Under Federal Rule of Civil Procedure 56(c), a court must grant summary judgment "if the pleadings, depositions, answers to interrogatories, and admissions on file, together with the affidavits, if any, show that there is no genuine issue as to any material fact and that the moving party is entitled to judgment as a matter of law." See Anderson v. Liberty Lobby Inc., 477 U.S. 242, 247 (1986). A genuine issue of material fact exists where, "the evidence is such that a reasonable jury could return a verdict for the nonmoving party." Id. at 248. The party seeking summary judgment bears the initial burden of demonstrating the absence of a genuine dispute of material fact. See Celotex Corp. v. Catrett, 477 U.S. 317, 323 (1986). When reviewing a motion for summary judgment, the court must take all facts and inferences in the light most favorable to the non-moving party. Scott v. Harris, 550 U.S. 372, 378 (2007).
The party opposing summary judgment must, however, "do more than simply show that there is some metaphysical doubt as to the material facts." Matsushita Elec. Indus. Co. v. Zenith Radio Corp., 475 U.S. 574, 586 (1986); see also In re Apex Express Corp., 190 F.3d 624, 633 (4th Cir. 1999). The non-movant "'may not rest upon the mere allegations or denials of [his] pleadings,' but rather must 'set forth specific facts showing that there is a genuine issue for trial.'" Bouchat v. Balt. Ravens Football Club, Inc., 346 F.3d 514, 522 (4th Cir. 2003) (alteration in original) (quoting Fed. R. Civ. P. 56(e)); see also Adickes v. S. H. Kress & Co., 398 U.S. 144, 160-61 (1970). A court should enter summary judgment when a party fails to make a showing sufficient to establish elements essential to a party's case and on which the party will bear the burden of proof at trial. Celotex Corp., 477 U.S. at 322-23.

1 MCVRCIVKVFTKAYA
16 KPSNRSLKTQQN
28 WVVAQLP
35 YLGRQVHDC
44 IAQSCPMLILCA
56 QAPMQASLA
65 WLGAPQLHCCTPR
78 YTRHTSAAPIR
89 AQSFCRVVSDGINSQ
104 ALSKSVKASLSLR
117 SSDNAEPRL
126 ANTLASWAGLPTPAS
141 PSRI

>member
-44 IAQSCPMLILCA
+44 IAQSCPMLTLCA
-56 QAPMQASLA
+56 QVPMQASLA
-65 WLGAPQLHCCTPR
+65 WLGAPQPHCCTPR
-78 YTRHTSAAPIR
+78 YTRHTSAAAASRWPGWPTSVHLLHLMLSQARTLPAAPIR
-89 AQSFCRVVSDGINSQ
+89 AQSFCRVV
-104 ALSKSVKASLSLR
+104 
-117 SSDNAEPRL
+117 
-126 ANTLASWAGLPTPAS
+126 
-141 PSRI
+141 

The Orazis' claims against defendants are all premised on the assumption that defendants were obligated to honor the Loan Modification Agreement ("LMA"). . Defendants, however, contend the LMA never became effective because Orazi failed to fulfill the condition precedent of making the April 2012 payment. For the following reasons, the Joint Motion of all three Defendants for Summary Judgment shall be GRANTED.
I. Standing of Kimberly Rider-Orazi ("Rider-Orazi")
Article III of the Constitution restricts the jurisdiction of federal courts to "Cases" and "Controversies." U.S. Const., Art. III, § 2. "[The] case-or-controversy requirement is satisfied only where a plaintiff has standing." Sprint Commc'ns Co., L.P. v. APCC Servs., Inc., 554 U.S. 269, 273 (2008) (citation omitted). To establish constitutional standing, "a plaintiff must show (1) an 'injury in fact,' (2) a sufficient 'causal connection between the injury and the conduct complained of,' and (3) a 'likelihood' that the injury 'will be redressed by a favorable decision.'" Susan B. Anthony List v. Driehaus, 573 U.S. ___, 134 S. Ct. 2334, 2341 (2014) (quoting Lujan v. Defs. of Wildlife, 504 U.S. 555, 560-61 (1992)).
Rider-Orazi lacks standing in this case. She is a non-borrower: she signed the Deed of Trust as a mere co-signer and did not execute the Note. ECF Nos. 101-3, 101-4. As a mere co-signer, Rider-Orazi was not "personally obligated to pay the sums" secured by the Deed of Trust. ECF No. 101-4, ¶ 13. Additionally, she "agree[d] that Lender and any other Borrower [Orazi] can agree to extend, modify, forbear, or make any accommodations with regard to the terms of this Security Instrument or the Note without the co-signer's consent." ECF No. 101-4, ¶ 13. Accordingly, Rider-Orazi is not an obligor on the Note or the subsequent LMA.
These facts are analogous to those of another case in which this Court concluded the non-borrowing co-signer lacked standing. See Nyhart v. PNC Bank, N.A., No. PX-15-2241, 2016 WL 6996744 (D. Md. Nov. 30, 2016). In Nyhart, a husband and wife brought suit against their lender alleging breach of contract related to a foreclosure by the lender. Id. at *1-2. The wife signed the Deed of Trust, but did not sign the Note, which "ma[de] her a mere co-signer to the Deed of Trust pursuant to its terms." Id. at *3. Similarly to the Deed of Trust in this case, the Nyhart Deed of Trust specified that co-signers were "not personally obligated to pay the sums secured by [the Deed of Trust]." Id. (alteration in original). "Because [the wife] [was] not an actual borrower on the loan," this Court concluded that "she [could not] enforce the terms of the loan" and therefore lacked standing to bring a breach of contract claim against the lender. Id. Similarly here, Rider-Orazi, as a non-borrower on the loan, lacks standing to bring claims arising from the LMA. Accordingly, summary judgment is granted in favor of defendants on Rider-Orazi's claims.